What upper bound on cost are we looking at here? Well, it turns out, somewhat counterintuitively, that plugins can grow so monstrously large that they rival or surpass the size and resource consumption of their host system. I could list dozens of examples, but a good one is Android Studio. It’s “just” an IntelliJ plugin, or really a set of collaborating plugins, orchestrated into a powerful and differentiated IDE in its own right – but a plugin, nonetheless.

Another cool example is the WeChat Uber clone plugin that operates in Vancouver, B.C. It’s a huge app that’s just a plugin for another app (WeChat). Once you create a platform for hosting extensions/plugins, there is no real ceiling on how big they can get, other than OS resources. Even a browser can be considered a cross-platform “plugin” for operating systems, in turn with its own plugins, and so on. Some of these plugins – Chrome, WeChat, Android Studio – become dominant platforms in their own right.

What does a big plugin cost to build? Android Studio has a fairly large (20+) team of dedicated developers, PMs and designers working, if not even more these days. That’s a hefty price tag to pay for building something that you’re giving away for free. I can assure you that Google would not be investing in Android Studio if they didn’t see it as a competitive advantage to offering a great development experience for Android.

But wait, you say – most plugins never get even _close _to that big, do they? Most companies that offer any plugins at all, e.g. an Amazon Chrome extension or whatever, put at best maybe an engineer on it, and then they’re only part-time after it has launched and is stable. Most companies that have plugins, ironically, do not have plugin developers. They do the minimum and put it on hold, just like your build system. Like I said, nobody wants to work on it, because nobody gets promoted for that kind of work in our industry. Sucks but it’s the reality on the street.

Well. Vendors of coding assistants face this exact problem of needing plugin developers. A lot more. They want to add features, and they want to work in all IDEs, but the price tag is way too steep for them. Few startups can justify 20 devs working on a plugin that works across all IDEs, before they’ve proven they can make it work in one! And few large companies have senior leaders who understand the value proposition of weird programmer tools well enough to spend 20 developers on such a boondoggle. “It’s better to just make improvements on the backend,” they’ll say, and they’ll cut the plugin team from 20 down to like, maybe Joe and Tim, but Tim can only work on it at night.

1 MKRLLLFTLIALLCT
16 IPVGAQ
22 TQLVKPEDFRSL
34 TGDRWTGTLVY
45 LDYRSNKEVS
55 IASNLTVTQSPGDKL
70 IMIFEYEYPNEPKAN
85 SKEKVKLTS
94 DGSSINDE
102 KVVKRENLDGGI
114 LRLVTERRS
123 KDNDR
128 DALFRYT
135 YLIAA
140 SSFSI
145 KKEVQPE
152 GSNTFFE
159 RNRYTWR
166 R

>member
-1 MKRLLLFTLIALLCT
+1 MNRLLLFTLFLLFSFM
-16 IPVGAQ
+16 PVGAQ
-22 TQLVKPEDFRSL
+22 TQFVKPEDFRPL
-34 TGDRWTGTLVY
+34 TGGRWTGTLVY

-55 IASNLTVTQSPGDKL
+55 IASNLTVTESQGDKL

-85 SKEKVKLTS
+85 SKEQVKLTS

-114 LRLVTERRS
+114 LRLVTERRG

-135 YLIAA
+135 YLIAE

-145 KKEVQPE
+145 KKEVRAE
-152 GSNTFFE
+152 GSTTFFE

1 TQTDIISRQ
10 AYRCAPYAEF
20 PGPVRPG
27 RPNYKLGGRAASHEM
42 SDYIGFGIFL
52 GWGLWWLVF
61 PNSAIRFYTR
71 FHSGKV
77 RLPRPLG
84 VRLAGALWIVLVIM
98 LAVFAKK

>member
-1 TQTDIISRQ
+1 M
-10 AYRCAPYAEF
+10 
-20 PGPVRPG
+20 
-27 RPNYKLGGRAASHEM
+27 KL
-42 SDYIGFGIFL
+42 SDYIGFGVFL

To be clear: Sourcegraph is a coding assistant vendor, too, with characteristics of both a startup and a larger company. But we are actually rolling up our sleeves and doing this work, as we’ll see below.

So what do most coding assistant vendors do instead? They all pick a slice of that matrix to go deep on. Some of them choose horizontal rows: They offer their plugin in all IDEs, but it doesn’t have very many features. You get completions, maybe some chat, that’s it. Others choose vertical columns: They go super, super deep in one or two IDEs, and ignore all the others, crossing their fingers and hoping that all developers will just switch to VS Code someday soon.

Good luck with that. Emacs is pretty close to fifty years old, which I suspect means it’s gonna outlive us all.

Designing a universal solution

At Sourcegraph, we’ve decided to tackle the whole matrix. Though if you barged in today and did an audit, you would find that we are still pretty solidly in the vertical-column crowd today, going deep with a couple of IDEs. Very deep; we have all the features listed in the matrix above and more. We intend to bring that depth to every IDE. But it’s currently only in VS Code and, in a couple weeks, JetBrains.

But wait… tackling the whole matrix is crazy, right? I just finished saying nobody can afford it. So let’s dig in a little.

First, in order to turn the Features x IDEs matrix from an intractable NxM problem into a quasi-tractable (though still expensive) N+M, we use the bog-standard helper-binary architecture, with a separate process running most of the business logic, and the clients being as thin as practical. In Cody’s case, we have most of our logic baked into what I’ll call our Cody Client Backend, which is largely in TypeScript and Rust, and is designed to be shared across IDEs.

For the rest of this post I’ll use CCB when I mean Cody Client Backend, or just “backend” when it’s unambiguous.